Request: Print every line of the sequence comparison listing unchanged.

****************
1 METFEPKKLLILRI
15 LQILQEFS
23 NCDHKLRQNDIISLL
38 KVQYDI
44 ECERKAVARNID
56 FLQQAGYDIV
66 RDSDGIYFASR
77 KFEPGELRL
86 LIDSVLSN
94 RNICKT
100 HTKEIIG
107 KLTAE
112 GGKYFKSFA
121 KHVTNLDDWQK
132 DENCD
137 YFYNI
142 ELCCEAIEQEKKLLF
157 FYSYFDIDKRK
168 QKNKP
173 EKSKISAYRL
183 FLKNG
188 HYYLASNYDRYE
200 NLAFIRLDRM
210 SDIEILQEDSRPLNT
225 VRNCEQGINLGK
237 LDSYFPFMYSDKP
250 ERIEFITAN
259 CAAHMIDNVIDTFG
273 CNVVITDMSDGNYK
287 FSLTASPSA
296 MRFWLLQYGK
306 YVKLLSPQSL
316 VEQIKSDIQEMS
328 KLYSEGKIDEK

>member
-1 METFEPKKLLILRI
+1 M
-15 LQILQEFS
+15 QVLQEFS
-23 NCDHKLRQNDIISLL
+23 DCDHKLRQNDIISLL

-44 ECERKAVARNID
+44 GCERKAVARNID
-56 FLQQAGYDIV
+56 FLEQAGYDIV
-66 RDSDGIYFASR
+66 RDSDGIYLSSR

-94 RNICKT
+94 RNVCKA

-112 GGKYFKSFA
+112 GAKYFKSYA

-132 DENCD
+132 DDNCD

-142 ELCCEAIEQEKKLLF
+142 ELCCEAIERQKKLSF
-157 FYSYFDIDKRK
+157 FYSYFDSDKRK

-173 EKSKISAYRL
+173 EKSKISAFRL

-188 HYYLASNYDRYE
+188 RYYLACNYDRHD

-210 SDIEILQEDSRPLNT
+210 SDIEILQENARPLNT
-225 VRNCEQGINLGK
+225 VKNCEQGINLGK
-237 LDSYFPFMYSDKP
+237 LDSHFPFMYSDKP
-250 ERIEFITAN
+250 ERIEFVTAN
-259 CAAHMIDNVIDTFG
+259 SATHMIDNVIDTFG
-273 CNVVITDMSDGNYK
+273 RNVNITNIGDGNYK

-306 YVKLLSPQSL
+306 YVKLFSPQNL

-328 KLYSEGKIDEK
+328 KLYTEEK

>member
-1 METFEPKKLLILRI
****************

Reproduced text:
1 METFEPKKLLILRI
15 LQILQEFS
23 NCDHKLRQNDIISLL
38 KVQYDI
44 ECERKAVARNID
56 FLQQAGYDIV
66 RDSDGIYFASR
77 KFEPGELRL
86 LIDSVLSN
94 RNICKT
100 HTKEIIG
107 KLTAE
112 GGKYFKSFA
121 KHVTNLDDWQK
132 DENCD
137 YFYNI
142 ELCCEAIEQEKKLLF
157 FYSYFDIDKRK
168 QKNKP
173 EKSKISAYRL
183 FLKNG
188 HYYLASNYDRYE
200 NLAFIRLDRM
210 SDIEILQEDSRPLNT
225 VRNCEQGINLGK
237 LDSYFPFMYSDKP
250 ERIEFITAN
259 CAAHMIDNVIDTFG
273 CNVVITDMSDGNYK
287 FSLTASPSA
296 MRFWLLQYGK
306 YVKLLSPQSL
316 VEQIKSDIQEMS
328 KLYSEGKIDEK

>member
-1 METFEPKKLLILRI
+1 M
-15 LQILQEFS
+15 QVLQEFS
-23 NCDHKLRQNDIISLL
+23 DCDHKLRQNDIISLL

-44 ECERKAVARNID
+44 GCERKAVARNID
-56 FLQQAGYDIV
+56 FLEQAGYDIV
-66 RDSDGIYFASR
+66 RDSDGIYLSSR

-94 RNICKT
+94 RNVCKA

-112 GGKYFKSFA
+112 GAKYFKSYA

-132 DENCD
+132 DDNCD

-142 ELCCEAIEQEKKLLF
+142 ELCCEAIERQKKLSF
-157 FYSYFDIDKRK
+157 FYSYFDSDKRK

-173 EKSKISAYRL
+173 EKSKISAFRL

-188 HYYLASNYDRYE
+188 RYYLACNYDRHD

-210 SDIEILQEDSRPLNT
+210 SDIEILQENARPLNT
-225 VRNCEQGINLGK
+225 VKNCEQGINLGK
-237 LDSYFPFMYSDKP
+237 LDSHFPFMYSDKP
-250 ERIEFITAN
+250 ERIEFVTAN
-259 CAAHMIDNVIDTFG
+259 SATHMIDNVIDTFG
-273 CNVVITDMSDGNYK
+273 RNVNITNIGDGNYK

-306 YVKLLSPQSL
+306 YVKLFSPQNL

-328 KLYSEGKIDEK
+328 KLYTEEK

>member
-1 METFEPKKLLILRI